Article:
by Michael Vernetti
Two weeks ago the Saint Mary’s first team (Blue) trounced the second team (White) by a score of 68-50 in a thirty-minute intra-squad scrimmage consisting of two 15-minute halves. One would expect the Gael starters — Jordan Ford, Malik Fitts, Tanner Krebs, Matthias Tass and Kristers Zoriks — to prevail over the second team, even though that squad boasted a backcourt stronger than any the Gaels may see this year: Cincinnati transfer Logan Johnson at one guard spot and a guy name McConnell at the other.
Yes, that McConnell, former West Coast Conference Player of the Year Mickey McConnell, new to the Gael coaching staff after a successful eight-year career in various European cities. McConnell is beyond accomplished, leading the second-stringers more effectively than any such group could imagine in its wildest dreams.
McConnell found Gaels’ backup center Jock Perry so often in scoring situations under the basket that Perry must have thought he had died and gone to hoops heaven. Unfortunately for Gael fans who wonder if Perry will become a reliable substitute for Tass in the post this season, Perry moved too slowly and too indecisively to take advantage of McConnell’s dimes. He was swarmed every time the ball came to him, and had several balls taken from his hands or swatted away. The greatest point guard can only do so much, but McConnell’s polish and experience will be a boon to Gael guards of the future.
As for Johnson, the ex-Peninsula (St. Francis of Mountain View) high school star who wandered off to Cincinnati despite Coach Randy Bennett’s fervent efforts to recruit him, he will be a revelation to Gael fans this season (he was recently cleared by the NCAA to compete immediately instead of sitting out a year after transferring.)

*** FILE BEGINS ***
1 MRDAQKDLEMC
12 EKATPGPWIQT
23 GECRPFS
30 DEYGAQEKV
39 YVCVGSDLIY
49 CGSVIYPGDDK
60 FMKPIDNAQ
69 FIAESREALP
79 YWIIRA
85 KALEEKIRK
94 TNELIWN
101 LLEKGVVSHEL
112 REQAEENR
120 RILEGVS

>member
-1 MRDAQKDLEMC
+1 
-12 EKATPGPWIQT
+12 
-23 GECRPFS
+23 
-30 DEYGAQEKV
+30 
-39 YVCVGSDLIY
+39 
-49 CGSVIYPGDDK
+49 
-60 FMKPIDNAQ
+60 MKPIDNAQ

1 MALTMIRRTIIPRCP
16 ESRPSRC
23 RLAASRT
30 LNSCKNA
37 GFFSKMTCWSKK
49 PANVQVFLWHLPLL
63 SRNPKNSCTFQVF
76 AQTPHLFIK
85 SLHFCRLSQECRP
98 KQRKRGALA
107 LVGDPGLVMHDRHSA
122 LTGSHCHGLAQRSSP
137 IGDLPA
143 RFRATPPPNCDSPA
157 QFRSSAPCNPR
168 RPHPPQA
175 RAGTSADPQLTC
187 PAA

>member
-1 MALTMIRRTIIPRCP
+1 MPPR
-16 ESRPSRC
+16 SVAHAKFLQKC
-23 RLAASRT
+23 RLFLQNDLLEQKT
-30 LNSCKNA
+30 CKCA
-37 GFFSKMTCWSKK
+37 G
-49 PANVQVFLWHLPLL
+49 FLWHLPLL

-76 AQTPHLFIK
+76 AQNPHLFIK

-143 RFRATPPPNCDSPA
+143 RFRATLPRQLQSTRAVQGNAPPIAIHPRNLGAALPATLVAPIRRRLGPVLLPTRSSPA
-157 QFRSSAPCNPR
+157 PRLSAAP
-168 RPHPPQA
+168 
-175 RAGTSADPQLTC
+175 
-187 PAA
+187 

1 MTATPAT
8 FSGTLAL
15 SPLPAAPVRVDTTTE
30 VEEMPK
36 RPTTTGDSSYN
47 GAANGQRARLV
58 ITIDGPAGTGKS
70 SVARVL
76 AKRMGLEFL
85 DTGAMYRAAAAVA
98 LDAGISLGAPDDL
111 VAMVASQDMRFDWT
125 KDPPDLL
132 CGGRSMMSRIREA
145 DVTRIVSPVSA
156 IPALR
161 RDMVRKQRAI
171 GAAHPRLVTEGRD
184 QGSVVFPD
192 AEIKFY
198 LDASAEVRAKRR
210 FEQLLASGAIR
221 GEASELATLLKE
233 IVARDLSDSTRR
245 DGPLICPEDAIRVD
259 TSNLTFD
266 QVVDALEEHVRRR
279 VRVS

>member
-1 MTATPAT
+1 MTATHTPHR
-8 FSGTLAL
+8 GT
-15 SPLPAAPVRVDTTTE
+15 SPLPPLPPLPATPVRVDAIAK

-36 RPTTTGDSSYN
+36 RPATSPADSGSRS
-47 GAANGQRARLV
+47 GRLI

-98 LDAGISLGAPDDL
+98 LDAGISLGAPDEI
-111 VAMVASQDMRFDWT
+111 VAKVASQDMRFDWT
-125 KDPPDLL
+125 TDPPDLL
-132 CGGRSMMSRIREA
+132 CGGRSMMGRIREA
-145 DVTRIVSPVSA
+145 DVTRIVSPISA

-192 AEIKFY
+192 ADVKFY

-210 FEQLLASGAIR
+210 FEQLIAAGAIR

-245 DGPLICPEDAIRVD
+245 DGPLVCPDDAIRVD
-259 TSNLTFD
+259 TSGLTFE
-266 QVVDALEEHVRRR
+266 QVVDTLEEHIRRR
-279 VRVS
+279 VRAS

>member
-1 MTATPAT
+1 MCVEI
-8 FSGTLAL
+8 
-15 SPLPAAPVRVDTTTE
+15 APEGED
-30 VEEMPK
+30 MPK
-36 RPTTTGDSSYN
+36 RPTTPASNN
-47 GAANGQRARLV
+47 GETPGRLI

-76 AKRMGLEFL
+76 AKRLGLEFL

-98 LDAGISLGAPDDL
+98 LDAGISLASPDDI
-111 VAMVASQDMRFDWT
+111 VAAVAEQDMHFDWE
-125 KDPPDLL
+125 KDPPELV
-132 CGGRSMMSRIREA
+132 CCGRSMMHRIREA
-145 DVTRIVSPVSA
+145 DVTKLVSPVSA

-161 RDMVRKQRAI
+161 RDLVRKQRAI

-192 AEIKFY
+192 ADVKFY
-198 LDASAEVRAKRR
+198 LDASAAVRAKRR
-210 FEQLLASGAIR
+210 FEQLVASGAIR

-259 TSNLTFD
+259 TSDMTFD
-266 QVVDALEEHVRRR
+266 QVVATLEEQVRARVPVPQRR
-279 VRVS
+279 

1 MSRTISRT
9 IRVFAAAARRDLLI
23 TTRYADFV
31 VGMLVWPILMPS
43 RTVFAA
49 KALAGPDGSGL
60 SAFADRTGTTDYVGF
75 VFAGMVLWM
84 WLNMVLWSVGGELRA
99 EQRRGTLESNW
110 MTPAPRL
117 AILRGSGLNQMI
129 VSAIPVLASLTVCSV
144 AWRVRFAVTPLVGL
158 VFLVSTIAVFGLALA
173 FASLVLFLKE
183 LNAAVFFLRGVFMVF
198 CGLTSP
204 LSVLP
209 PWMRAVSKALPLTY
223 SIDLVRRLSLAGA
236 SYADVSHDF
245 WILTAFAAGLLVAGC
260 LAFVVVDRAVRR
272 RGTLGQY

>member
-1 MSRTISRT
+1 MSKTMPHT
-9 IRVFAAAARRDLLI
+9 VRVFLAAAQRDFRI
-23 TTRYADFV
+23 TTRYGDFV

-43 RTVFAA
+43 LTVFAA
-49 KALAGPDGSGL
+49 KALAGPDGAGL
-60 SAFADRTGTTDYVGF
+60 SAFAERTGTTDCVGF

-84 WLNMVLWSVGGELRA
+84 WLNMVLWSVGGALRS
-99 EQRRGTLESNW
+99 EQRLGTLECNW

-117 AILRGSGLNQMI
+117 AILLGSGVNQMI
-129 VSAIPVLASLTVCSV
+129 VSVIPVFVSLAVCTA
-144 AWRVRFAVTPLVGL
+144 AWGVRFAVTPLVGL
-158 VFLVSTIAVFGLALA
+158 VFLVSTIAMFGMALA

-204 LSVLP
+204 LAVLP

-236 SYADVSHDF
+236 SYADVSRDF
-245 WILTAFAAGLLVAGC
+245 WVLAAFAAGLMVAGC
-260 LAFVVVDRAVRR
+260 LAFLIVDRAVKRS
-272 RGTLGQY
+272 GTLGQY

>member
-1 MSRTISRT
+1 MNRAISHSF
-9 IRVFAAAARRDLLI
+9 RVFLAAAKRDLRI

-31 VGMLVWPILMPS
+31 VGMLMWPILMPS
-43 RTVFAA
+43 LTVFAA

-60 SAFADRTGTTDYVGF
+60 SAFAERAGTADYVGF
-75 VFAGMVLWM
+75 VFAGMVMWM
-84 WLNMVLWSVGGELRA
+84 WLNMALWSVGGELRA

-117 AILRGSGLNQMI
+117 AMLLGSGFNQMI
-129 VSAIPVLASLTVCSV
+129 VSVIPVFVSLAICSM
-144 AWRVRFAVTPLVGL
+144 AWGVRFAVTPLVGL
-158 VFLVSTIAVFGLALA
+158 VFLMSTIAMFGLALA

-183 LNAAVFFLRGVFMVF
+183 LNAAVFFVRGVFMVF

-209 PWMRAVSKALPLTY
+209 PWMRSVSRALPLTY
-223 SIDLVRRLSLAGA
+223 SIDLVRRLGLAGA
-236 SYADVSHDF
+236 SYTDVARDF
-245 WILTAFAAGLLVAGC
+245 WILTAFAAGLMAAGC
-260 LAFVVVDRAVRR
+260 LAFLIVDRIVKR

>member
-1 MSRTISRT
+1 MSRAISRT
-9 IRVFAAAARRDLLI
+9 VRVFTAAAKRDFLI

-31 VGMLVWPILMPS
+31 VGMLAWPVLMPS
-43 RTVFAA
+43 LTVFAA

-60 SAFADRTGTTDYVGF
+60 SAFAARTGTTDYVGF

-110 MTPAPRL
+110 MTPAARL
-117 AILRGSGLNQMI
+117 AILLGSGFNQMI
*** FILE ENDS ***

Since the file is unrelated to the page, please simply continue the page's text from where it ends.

Lightning quick, a ferocious defender and a surprisingly adept rebounder, he will give the Gaels an athleticism in their back court that should catch many opponents by surprise. His left-handed three-point shot is not a thing of beauty, but he made enough of them in the scrimmage to indicate he can keep defenders off-balance and set up his drives to the basket.
That wasn’t a misprint about Zoriks starting for the Blue squad in place of redshirt junior Tommy Kuhse — but it wasn’t indicative of an un-Gael-like lineup realignment. Kuhse, who solidified the Gael back court last season and turned into a dynamic presence in the point down the stretch, was suffering from an undisclosed — but minor — injury, and was kept out of the scrimmage along with 7’3″ Aaron Menzies and sophomore Kiwi guard Quinn Clinton.
Whatever it means for the Gaels’ starting lineup on opening night against Wisconsin in Sioux Falls, SD on Nov. 5, Zoriks’s performance in the scrimmage was satisfying. He showed no effects from two consecutive ACL repairs in his previous two years in Moraga, and, along with Johnson, should add immeasurably to the Gaels’ depth. Will he or Johnson replace Kuhse in the starting lineup? Only Bennett knows and only time will tell.
Ford and Fitts
Leading the Blue team in scoring, unsurprisingly, were Fitts with 21 points and Ford with 17. Both scored effortlessly, and racked up their totals in about 20 minutes of playing time. Although the entire Gael roster is strong and prepared for an epic 2019-20 season, Ford and Fitts seem to be operating at an elevated level of excellence. Ford never stops developing sneaky moves to compensate for his slight frame, and may have the best floater in D-1 college hoops to complement his excellent three-point shooting — 42% over three seasons.
Fitts is sleeker and seems more motivated than last year, when he burst into the national consciousness with a 15.2 PPG average and hauled down 7.6 RPG. Bennett has stated that Fitts shed 15 pounds over the off-season, and he seems to have gained quickness and explosiveness in the bargain. Although brilliant at times, Fitts was inconsistent in his first year in Moraga, and he seems committed to avoiding letdowns that marked last season.